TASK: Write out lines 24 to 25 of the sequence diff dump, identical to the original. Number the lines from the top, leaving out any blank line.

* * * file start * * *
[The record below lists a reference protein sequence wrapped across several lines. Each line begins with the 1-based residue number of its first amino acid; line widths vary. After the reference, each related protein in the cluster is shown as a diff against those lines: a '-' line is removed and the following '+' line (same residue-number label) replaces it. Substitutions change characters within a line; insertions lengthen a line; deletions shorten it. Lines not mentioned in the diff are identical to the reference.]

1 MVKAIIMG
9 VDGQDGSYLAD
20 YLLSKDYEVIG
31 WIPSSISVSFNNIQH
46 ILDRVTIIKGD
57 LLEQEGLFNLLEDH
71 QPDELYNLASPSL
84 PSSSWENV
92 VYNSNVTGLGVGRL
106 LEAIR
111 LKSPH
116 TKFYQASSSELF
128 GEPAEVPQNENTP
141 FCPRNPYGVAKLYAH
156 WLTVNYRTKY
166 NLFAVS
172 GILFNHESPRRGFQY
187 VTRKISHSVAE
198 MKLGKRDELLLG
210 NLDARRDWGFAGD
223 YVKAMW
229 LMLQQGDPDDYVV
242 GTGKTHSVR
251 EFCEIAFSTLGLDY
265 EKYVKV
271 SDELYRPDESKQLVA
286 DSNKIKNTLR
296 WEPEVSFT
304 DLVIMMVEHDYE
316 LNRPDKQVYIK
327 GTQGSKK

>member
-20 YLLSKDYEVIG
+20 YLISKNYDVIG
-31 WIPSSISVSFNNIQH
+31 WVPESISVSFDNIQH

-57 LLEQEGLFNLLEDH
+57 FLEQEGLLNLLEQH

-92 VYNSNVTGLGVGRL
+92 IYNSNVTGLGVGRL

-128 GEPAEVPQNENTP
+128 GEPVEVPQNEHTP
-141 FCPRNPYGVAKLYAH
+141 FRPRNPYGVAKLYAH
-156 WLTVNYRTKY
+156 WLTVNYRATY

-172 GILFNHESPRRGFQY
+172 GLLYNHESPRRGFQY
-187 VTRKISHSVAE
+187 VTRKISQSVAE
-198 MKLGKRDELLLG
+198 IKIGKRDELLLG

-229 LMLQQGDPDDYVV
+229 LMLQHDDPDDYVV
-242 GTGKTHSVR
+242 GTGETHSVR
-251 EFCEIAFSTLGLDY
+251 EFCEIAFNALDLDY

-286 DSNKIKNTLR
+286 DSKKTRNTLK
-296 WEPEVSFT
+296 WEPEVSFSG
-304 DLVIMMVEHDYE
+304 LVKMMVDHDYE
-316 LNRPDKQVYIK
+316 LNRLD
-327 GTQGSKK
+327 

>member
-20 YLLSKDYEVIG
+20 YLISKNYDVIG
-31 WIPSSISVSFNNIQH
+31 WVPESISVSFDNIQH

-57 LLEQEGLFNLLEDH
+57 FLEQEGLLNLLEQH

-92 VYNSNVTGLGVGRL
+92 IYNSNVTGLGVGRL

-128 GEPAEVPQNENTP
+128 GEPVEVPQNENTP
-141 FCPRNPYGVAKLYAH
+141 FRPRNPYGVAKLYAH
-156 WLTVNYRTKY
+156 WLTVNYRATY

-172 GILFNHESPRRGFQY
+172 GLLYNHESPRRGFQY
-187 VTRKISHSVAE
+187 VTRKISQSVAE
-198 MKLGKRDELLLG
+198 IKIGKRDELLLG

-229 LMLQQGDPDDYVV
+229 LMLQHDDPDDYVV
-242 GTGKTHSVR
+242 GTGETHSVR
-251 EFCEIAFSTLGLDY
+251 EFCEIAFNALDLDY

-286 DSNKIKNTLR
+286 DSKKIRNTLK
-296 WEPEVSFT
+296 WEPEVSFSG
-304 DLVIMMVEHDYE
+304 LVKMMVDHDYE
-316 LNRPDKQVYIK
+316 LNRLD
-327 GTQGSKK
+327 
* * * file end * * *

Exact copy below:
242 GTGKTHSVR
251 EFCEIAFSTLGLDY